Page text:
The Italian Referendum: Strike Three Against Globalization?

Following the United Kingdom’s decision to leave the European Union and the election of Donald Trump, a “no” vote in Italy’s upcoming constitutional referendum could further agitate the international order.

Over the past few months, the American elections have left little space for substantial media coverage of the December 4 referendum. If approved by Italian voters, the measure would increase the power of the lower house of parliament, the Chamber of Deputies. Additionally, it would relegate the Senate to an advisory role, similar to that of the House of Lords in the UK, and reduce the number of senators from 315 to 100. Therefore, the party that controls the Chamber of Deputies would gain more power. Currently, Prime Minister Matteo Renzi’s center-left Partito Democratico (PD) controls a majority of seats.

Renzi claims that the constitutional changes would enable him to implement a number of economic reforms to revive the ailing Italian economy. He has pledged to resign if the referendum fails to pass. The prime minister is a staunch supporter of European Union policies, and a “no” vote would be an outright rejection of not only his leadership, but the EU and the Euro as well.

Proponents of the referendum argue that the constitutional reforms are necessary to kickstart economic growth. According to Lorenzo Codogno, the former chief economist of the Italian Treasury, these reforms “would allow the government to regain certain key responsibilities, which would make the public administration more effective.”

A rejection of the proposal would increase the political standing of the populist Five Star Movement (M5S). The leader of M5S, comedian Beppe Grillo, has called for Italy to withdraw from the Euro and return to its own former currency, the Lira. An “Ital-Leave” from the Eurozone would threaten the stability of the Euro and the overall European monetary system.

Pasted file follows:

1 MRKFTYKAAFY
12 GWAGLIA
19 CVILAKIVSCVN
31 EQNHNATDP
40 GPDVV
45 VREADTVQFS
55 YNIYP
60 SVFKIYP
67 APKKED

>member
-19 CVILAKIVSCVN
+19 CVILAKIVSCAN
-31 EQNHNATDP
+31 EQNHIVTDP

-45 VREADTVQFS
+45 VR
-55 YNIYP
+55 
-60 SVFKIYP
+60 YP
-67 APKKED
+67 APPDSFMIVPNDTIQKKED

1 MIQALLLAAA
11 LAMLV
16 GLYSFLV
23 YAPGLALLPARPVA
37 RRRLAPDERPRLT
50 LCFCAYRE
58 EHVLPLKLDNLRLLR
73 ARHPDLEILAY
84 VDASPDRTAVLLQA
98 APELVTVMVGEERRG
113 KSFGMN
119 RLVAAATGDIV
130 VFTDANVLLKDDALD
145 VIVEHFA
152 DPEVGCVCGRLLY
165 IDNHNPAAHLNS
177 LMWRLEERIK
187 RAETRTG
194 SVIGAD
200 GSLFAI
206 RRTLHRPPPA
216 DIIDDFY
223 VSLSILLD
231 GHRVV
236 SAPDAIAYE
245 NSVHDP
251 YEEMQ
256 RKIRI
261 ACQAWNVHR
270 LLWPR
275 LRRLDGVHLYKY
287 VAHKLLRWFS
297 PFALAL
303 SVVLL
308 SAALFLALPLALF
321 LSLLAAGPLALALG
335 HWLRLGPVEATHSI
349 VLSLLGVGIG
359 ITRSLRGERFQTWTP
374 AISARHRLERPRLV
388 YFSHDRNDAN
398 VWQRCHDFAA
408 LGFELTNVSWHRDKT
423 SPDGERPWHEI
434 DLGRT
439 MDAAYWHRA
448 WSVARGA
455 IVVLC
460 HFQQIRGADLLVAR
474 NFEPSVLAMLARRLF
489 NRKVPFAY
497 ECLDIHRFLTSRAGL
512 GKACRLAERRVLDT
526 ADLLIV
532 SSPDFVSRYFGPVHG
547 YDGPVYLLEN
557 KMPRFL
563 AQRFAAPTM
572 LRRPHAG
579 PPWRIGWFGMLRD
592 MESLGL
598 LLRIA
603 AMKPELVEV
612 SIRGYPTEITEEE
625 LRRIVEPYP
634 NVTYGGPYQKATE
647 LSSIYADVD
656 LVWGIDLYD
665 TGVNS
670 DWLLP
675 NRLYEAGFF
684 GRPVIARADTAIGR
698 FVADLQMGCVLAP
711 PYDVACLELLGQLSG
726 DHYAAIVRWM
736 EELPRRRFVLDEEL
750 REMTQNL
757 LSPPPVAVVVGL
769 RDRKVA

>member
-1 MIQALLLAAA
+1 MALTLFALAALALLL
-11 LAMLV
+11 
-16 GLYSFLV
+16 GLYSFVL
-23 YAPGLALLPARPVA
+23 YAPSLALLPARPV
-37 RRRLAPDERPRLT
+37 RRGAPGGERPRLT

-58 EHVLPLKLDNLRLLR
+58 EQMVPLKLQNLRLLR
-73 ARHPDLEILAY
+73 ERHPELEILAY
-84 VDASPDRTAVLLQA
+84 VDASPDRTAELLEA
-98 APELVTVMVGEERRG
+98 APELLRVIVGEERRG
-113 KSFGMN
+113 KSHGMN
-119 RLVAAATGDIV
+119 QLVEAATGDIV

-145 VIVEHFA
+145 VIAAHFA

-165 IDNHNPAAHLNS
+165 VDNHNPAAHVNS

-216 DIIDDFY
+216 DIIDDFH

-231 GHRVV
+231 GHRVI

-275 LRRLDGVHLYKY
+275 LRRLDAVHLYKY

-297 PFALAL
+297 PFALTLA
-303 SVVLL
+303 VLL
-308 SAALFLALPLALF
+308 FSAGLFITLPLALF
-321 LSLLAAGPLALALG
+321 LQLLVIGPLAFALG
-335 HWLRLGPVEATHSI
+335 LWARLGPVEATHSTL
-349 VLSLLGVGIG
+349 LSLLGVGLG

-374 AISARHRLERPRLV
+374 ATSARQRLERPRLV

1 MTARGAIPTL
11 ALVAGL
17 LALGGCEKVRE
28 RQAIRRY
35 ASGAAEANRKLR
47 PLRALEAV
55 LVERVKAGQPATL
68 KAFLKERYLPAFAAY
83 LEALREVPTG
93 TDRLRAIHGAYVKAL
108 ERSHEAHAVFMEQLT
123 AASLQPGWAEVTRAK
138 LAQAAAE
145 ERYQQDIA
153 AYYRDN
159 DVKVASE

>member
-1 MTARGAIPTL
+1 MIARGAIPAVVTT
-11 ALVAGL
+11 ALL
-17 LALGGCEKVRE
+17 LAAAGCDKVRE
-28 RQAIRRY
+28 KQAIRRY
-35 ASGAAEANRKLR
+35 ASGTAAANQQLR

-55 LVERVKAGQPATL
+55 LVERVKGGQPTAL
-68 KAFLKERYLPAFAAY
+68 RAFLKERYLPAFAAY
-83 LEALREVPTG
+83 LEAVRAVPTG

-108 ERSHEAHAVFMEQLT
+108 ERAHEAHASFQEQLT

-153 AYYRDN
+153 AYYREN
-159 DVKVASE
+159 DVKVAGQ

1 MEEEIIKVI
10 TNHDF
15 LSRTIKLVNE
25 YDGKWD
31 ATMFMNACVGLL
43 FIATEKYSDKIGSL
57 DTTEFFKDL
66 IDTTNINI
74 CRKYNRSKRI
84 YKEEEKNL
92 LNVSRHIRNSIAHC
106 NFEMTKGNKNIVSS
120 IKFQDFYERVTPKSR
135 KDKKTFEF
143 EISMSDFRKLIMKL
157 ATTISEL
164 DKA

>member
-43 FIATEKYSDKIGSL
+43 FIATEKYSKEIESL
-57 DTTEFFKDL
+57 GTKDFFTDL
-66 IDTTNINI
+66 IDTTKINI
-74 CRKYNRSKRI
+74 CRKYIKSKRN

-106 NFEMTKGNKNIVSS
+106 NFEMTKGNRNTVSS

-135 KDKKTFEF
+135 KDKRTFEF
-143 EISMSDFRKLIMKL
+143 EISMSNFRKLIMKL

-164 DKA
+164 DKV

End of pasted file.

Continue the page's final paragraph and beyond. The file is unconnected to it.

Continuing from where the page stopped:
In February of this year, around 60 percent of voters expressed a favorable opinion of the constitutional changes. Polls now appear to indicate a “no” vote, with slightly more than half of voters opposed. Nonetheless, the past year has clearly shown that polls are often wrong.

But markets, too, are currently predicting a rejection of the proposal. Italy’s Target2 balance, or its real-time gross settlement system, shows a tremendous capital flight from the country over the past few months. A “no” vote next week would almost certainly devalue the Euro and increase capital flow into American markets (strengthening the U.S. dollar even further).

Given the current economic conditions in Italy, rejection of the referendum and the political establishment would come as no surprise. According to the International Monetary Fund, real income per capita in Italy is 12 percent less than in 2007, just before the global financial crisis. Unemployment continues to hover around 11 percent, while youth unemployment is 40 percent (50 percent in southern regions). According to Eurostat, government debt is 133 percent of GDP.

Furthermore, Italy has grown much more slowly than other EU members since the end of the recession. The appalling economic conditions have created the ideal conditions for populist movements. Like their counterparts in the United States and Britain, working-class Italians feel alienated from the political establishment. The idea of a group of German bureaucrats sitting around in Brussels, crafting the nation’s economic policy, does not appeal to unemployed blue-collar Italians. They believe that the parliamentary reforms will give them more say in Italy’s economy than they currently have under the EU, which is dominated by representatives from other European countries. Despite such concerns, only time will tell if a rejection of the referendum produces an overall positive outcome for the Italian people.